After being an outcast for many years, struggling surfwear manufacturer, Billabong has suddenly become the most popular kid in school, with the news that two rival groups may be competing to take it over.

Billabong International (ASX: BBG) has today announced that it has received a second proposal from a different party, offering to buy all the shares in the company for a cash consideration of around $1.45 per share. That’s the same amount proposed by private equity firm TPG International LLC, back on 24 July.

The board of Billabong have rejected this bid as well, saying it also undervalues the company.  After reporting a $276 million loss for the 2012 financial year, Billabong has been under pressure to turn around its business and reduce its debt. The company recently raised $225 million in a capital raising and sold half of its Nixon brand for US$285 million. Net debt has fallen from more than $500 million to around $100 million.

Billabong has also announced that it is closing underperforming stores, reducing the number of unique styles from more than 25,000, and rationalising its suppliers – which currently number around 500.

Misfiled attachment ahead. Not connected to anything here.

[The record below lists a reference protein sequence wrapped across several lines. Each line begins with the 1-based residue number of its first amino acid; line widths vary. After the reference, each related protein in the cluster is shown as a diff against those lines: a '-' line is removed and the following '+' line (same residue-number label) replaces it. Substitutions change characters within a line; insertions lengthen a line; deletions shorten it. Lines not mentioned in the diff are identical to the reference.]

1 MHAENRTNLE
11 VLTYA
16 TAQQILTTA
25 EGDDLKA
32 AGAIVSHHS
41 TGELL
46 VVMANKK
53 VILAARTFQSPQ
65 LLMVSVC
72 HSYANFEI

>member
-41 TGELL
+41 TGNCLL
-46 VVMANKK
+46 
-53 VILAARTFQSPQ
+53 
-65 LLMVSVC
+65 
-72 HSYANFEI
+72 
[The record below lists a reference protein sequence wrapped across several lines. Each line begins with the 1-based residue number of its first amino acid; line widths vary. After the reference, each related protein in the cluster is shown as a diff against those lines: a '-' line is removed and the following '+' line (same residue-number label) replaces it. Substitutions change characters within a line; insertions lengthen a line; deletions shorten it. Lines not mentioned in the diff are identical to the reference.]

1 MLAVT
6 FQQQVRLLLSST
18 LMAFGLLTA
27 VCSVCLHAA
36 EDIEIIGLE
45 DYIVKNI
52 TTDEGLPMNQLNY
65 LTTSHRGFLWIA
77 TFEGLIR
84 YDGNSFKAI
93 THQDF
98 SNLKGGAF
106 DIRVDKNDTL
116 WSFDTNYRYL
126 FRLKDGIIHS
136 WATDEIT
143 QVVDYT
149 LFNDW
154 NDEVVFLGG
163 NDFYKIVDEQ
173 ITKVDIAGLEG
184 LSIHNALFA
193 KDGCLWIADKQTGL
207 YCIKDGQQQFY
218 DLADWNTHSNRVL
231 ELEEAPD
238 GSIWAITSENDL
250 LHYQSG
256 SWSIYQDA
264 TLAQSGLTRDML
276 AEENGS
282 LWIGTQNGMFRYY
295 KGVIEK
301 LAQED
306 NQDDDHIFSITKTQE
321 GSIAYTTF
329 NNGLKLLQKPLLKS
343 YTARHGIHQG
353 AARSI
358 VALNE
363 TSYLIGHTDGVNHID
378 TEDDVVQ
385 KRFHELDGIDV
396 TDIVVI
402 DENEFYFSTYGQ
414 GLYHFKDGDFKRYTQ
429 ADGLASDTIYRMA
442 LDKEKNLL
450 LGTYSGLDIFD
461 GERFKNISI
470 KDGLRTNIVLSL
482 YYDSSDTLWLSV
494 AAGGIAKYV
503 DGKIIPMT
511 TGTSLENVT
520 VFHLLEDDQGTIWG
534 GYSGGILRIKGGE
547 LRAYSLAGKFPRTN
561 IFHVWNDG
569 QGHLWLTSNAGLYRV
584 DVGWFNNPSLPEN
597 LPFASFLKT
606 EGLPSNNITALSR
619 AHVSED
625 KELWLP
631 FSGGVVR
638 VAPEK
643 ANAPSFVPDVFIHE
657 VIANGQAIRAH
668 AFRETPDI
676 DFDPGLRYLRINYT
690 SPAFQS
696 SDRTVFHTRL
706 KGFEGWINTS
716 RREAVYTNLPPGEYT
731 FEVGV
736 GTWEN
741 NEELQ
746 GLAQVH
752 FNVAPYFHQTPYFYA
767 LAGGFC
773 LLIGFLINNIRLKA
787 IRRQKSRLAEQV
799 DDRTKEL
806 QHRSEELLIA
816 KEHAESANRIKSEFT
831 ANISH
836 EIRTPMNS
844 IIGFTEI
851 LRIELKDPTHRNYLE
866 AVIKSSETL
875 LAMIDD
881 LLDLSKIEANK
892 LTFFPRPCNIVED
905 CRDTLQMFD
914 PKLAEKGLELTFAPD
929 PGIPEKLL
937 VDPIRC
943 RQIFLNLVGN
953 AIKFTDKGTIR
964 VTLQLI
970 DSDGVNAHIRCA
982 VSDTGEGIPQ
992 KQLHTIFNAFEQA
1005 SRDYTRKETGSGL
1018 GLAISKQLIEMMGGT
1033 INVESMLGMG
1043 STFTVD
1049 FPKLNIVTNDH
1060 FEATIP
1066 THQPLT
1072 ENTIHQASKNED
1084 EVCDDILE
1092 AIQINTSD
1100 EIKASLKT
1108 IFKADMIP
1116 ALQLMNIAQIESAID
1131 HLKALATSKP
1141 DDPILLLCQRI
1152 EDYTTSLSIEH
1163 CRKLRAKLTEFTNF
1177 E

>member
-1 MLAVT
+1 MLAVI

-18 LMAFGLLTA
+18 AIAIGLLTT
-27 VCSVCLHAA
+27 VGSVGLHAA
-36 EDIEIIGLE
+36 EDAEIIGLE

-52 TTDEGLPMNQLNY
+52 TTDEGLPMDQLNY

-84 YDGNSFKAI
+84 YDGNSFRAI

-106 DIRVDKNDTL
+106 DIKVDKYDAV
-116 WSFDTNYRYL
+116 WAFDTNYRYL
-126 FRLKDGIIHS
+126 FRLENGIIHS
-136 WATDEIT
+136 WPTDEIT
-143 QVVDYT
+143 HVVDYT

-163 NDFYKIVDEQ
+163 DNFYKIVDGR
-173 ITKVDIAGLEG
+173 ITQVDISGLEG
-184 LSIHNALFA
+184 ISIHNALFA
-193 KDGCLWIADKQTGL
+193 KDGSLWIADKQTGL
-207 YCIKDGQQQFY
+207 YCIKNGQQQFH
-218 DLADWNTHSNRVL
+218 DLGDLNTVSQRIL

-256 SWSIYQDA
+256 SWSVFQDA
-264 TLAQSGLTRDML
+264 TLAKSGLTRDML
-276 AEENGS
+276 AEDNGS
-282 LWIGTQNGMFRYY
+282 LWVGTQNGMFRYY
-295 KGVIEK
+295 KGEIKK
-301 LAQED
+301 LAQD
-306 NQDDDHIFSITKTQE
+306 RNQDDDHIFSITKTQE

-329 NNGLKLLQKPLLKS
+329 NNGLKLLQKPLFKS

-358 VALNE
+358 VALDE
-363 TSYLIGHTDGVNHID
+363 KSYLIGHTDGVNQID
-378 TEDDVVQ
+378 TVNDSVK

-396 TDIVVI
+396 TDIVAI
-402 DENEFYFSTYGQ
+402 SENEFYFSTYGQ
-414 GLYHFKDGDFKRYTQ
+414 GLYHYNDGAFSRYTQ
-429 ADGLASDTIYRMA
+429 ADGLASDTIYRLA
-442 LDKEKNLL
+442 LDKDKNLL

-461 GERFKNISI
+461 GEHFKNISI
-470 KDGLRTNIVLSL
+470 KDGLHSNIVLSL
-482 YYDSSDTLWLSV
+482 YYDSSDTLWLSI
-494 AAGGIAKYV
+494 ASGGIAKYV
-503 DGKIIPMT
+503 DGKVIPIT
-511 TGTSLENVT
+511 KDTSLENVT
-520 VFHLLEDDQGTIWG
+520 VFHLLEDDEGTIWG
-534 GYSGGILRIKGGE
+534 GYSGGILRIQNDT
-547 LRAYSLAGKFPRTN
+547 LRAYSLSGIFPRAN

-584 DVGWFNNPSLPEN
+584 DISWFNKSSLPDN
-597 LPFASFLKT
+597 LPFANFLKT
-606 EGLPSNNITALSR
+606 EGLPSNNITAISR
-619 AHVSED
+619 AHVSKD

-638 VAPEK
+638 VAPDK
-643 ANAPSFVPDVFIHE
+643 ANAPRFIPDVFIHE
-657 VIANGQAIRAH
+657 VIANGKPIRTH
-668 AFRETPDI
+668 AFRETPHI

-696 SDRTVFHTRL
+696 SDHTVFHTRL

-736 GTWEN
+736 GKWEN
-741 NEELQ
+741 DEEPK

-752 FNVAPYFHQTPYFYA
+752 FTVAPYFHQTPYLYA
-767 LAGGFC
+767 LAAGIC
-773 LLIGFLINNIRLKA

The new bidder is apparently private equity firm Bain Capital – according to the Australian Financial Review, credited with turning around struggling companies in the consumer space. Whether a bidding war erupts will likely depend on the due diligence process both suitors are currently undertaking, and the view of majority shareholder, Gordon Merchant, with 15% of Billabong.

With many of Australia’s retailers struggling and shares trading at close to all time lows, it could be fertile hunting ground for mergers and acquisitions. David Jones Limited (ASX: DJS) received a farcical bid back in June, with some market commentators still wondering if that was real or not.

Others in the retail space could be potential targets, including OrotonGroup (ASX: ORL), which recently lost its exclusive licence to sell Ralph Lauren products from July 2013, and Noni B Limited (ASX: NBL), which is in the process of turning its struggling operations around.

The Foolish bottom line

A higher bid for Billabong is much more likely, now that there are two bidders in the game. But there’s no such thing as a free lunch, and one or both of the bidders could easily pull out, which could see the share price plummet – which is a warning about gambling on a potential higher bid.

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Motley Fool writer/analyst Mike King owns shares in OrotonGroup. The Motley Fool’s purpose is to help the world invest, better. Take Stock is The Motley Fool’s free investing newsletter. Packed with stock ideas and investing advice, it is essential reading for anyone looking to build and grow their wealth in the years ahead. Click here now to request your free subscription, whilst it’s still available. This article contains general investment advice only (under AFSL 400691). Authorised by Bruce Jackson.

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